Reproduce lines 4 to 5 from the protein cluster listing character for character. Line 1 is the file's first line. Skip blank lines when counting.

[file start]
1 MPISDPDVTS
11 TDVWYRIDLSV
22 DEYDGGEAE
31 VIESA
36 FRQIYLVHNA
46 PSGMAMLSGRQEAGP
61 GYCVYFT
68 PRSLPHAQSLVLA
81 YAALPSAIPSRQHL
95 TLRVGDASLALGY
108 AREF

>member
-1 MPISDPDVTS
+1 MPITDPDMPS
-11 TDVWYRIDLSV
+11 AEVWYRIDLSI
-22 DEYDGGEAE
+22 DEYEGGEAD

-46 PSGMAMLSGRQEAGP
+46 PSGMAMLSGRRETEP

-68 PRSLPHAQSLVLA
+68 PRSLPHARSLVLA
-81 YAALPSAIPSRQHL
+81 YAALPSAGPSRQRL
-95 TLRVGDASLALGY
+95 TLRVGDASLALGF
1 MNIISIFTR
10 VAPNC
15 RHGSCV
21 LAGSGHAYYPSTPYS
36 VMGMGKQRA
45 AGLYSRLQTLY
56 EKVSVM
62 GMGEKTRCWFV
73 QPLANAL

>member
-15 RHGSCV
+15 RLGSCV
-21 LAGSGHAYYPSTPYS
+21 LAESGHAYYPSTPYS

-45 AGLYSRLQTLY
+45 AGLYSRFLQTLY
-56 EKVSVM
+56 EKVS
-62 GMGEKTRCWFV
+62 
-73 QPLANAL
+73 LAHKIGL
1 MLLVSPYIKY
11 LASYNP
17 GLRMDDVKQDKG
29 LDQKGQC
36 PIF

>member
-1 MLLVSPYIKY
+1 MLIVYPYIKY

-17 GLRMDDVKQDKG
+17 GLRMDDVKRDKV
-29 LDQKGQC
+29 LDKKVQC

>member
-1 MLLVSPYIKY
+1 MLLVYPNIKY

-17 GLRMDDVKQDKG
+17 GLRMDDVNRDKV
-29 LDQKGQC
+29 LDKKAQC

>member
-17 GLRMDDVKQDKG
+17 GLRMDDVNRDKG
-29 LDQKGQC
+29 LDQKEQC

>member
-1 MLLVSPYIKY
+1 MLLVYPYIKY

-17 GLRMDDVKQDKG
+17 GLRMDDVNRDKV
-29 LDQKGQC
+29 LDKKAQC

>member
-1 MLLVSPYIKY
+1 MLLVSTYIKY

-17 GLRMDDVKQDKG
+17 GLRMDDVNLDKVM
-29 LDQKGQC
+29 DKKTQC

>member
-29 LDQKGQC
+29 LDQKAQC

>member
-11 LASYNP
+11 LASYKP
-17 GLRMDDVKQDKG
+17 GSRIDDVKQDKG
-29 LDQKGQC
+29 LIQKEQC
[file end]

31 VIESA
36 FRQIYLVHNA